In case of com­panies he should satisfy himself that the requirements of the company law are fully com­plied with. An auditor’s work is much facilitated when a fixed assets register is maintained containing a page for each in­dividual asset properly ruled to record all the relevant factors that influence the deter­mination of depreciation rates as discussed in Art. 2.

In any case, if an auditor is not fully satisfied about the amount of depre­ciation written-off or provided for in respect of different assets he should unhesitatingly qualify his report stating his opinion.

Repairs and Renewals:

Repairs and renewals of fixed assets are meant for keeping the assets in good work­ing order and should not be confused with depreciation which is intended to provide funds for replacement of such assets at the end of their effective working lives. Repairs and renewals should be treated as charges on revenue and they should not be capital­ised unless they are essentially required to bring an asset into a workable stage.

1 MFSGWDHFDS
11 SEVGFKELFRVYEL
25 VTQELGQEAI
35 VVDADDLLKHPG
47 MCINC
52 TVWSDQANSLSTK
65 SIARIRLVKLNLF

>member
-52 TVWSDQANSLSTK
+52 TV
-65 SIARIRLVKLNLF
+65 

Provisions and Reserves:

(a) Classification:

Various types of reserves are created and maintained by a business concern for different purposes; they are summarised below:

Types of Reserves, Nature and Object and Treatment in Accounts

According to Clause 7 of Part III of Schedule VI to the Companies Act, 1956, unless the context otherwise require:

1. (a) The expression “provision” shall, subject to sub-clause (2) of this clause, mean any amount written-off or retained by way of providing for depreciation, renewals or diminution in value of assets, or retained by way of providing for any known liability, of which the amount cannot be determined with substantial accu­racy;